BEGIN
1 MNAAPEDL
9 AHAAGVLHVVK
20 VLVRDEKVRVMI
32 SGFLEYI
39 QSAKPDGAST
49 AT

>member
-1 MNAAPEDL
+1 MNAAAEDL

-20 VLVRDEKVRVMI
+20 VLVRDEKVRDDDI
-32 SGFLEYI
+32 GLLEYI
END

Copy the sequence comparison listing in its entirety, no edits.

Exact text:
1 MNAAPEDL
9 AHAAGVLHVVK
20 VLVRDEKVRVMI
32 SGFLEYI
39 QSAKPDGAST
49 AT

>member
-1 MNAAPEDL
+1 MNAAAEDL

-20 VLVRDEKVRVMI
+20 VLVRDEKVRDDDI
-32 SGFLEYI
+32 GLLEYI